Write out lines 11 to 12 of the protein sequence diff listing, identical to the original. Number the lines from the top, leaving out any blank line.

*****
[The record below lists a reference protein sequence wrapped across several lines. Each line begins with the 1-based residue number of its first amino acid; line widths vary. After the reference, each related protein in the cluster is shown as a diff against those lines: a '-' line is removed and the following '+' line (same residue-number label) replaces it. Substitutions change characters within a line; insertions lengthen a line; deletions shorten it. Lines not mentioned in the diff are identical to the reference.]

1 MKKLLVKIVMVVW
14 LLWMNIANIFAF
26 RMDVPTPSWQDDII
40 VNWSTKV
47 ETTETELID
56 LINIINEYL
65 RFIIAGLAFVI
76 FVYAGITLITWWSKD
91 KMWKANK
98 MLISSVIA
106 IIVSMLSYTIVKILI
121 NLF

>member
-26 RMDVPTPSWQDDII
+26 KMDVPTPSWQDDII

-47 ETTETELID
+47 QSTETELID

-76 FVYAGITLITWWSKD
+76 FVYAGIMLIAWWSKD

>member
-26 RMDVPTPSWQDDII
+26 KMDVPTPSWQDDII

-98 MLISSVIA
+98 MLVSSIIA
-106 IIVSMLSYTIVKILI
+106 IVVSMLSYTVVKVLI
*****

98 MLISSVIA
106 IIVSMLSYTIVKILI